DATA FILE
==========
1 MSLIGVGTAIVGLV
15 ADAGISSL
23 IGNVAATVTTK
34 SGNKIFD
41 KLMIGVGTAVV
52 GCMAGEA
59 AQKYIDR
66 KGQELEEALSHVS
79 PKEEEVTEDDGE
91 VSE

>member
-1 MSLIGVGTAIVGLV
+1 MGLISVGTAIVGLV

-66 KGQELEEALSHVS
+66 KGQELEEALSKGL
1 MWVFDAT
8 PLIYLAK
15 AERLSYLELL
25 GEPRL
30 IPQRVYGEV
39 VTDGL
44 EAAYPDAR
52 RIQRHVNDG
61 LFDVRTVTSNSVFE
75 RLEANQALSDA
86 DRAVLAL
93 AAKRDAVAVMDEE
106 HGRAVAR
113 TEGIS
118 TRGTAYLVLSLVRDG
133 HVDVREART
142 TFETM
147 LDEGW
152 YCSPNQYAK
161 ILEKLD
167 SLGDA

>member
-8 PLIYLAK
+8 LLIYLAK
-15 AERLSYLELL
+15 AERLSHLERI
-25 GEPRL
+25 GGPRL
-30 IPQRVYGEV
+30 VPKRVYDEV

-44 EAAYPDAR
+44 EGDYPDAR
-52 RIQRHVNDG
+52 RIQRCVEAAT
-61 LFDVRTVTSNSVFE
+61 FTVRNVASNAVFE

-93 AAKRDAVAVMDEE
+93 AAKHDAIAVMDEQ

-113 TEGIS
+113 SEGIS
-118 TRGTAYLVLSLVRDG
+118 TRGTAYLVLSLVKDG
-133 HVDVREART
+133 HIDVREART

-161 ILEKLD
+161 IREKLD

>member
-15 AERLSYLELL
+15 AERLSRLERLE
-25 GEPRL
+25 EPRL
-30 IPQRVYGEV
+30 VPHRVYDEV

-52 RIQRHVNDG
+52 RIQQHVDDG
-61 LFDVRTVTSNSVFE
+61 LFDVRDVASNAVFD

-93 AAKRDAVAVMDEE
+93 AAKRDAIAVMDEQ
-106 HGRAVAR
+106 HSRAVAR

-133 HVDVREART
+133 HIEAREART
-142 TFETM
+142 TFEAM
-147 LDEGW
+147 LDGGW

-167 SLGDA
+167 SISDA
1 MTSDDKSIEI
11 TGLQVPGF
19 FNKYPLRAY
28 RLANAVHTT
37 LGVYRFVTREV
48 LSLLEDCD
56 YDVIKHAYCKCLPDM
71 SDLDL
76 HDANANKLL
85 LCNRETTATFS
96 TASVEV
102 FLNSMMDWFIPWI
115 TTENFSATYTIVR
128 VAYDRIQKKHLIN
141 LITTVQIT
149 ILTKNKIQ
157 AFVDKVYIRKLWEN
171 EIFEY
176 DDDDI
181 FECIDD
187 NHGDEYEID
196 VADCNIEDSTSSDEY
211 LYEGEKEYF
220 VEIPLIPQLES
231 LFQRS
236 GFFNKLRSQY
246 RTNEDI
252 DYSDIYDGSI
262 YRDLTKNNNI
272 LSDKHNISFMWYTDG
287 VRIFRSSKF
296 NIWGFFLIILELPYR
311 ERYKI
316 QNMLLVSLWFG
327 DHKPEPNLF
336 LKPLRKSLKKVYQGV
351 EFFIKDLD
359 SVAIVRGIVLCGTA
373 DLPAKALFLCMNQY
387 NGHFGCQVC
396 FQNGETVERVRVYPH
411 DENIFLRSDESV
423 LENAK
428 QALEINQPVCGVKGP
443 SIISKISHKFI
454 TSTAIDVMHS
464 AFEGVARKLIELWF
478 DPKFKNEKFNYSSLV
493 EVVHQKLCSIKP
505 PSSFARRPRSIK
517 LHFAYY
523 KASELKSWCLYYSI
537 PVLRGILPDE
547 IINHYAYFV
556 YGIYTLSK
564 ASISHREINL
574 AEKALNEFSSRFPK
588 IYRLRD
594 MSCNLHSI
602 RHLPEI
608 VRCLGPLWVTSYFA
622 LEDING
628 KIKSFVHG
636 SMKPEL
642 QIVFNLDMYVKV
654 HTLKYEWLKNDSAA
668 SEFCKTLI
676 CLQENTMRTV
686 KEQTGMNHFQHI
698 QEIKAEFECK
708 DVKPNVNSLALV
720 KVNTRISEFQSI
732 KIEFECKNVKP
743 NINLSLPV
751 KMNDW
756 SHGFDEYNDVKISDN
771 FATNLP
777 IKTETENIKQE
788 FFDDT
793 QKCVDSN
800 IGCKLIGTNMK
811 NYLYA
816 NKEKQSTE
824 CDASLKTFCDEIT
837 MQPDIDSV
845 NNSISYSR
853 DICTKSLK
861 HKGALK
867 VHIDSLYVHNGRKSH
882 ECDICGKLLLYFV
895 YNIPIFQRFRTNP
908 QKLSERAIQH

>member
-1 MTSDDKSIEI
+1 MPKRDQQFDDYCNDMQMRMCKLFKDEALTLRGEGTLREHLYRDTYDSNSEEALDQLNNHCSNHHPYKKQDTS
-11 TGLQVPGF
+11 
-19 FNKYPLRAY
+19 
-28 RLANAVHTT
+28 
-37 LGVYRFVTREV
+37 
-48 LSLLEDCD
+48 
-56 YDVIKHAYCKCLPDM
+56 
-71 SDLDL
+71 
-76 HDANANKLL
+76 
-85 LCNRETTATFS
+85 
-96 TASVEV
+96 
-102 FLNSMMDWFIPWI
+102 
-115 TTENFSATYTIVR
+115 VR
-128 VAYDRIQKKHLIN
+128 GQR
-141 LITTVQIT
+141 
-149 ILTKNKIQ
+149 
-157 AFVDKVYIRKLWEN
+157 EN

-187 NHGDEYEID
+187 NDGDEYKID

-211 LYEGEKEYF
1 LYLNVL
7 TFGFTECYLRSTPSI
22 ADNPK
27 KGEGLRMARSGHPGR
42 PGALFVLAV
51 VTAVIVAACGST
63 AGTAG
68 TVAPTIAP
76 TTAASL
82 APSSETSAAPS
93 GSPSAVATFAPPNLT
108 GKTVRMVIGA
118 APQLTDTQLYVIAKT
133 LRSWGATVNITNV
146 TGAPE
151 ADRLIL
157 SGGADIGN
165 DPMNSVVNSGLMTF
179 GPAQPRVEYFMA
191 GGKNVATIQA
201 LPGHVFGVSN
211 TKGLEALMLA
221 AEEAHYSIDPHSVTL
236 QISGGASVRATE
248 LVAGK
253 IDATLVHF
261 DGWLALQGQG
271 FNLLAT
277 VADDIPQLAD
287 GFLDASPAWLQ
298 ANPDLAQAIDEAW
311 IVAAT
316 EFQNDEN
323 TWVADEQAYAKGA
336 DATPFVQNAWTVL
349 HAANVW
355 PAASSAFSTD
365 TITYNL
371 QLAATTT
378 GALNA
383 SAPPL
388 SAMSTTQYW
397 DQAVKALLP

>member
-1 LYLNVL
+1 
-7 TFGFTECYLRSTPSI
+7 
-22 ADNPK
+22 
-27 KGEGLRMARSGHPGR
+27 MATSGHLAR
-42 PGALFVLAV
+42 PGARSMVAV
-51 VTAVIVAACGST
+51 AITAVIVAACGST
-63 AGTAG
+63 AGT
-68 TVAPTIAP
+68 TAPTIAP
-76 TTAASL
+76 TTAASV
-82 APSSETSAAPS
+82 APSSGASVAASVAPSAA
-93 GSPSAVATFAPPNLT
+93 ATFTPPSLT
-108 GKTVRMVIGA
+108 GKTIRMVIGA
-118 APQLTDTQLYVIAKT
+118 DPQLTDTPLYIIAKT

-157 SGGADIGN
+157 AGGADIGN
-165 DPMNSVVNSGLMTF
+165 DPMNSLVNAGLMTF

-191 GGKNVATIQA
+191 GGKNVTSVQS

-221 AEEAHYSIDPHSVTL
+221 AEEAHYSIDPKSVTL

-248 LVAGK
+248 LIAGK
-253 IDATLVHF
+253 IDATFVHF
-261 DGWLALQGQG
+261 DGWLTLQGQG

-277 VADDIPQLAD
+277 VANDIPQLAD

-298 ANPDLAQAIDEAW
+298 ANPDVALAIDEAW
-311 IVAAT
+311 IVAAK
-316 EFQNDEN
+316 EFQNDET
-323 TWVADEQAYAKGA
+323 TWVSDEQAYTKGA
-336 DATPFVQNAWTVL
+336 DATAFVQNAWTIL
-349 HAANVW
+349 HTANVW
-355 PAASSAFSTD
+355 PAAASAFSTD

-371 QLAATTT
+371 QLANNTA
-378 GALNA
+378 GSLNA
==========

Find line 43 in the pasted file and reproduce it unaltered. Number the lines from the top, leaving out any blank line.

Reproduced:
+25 GGPRL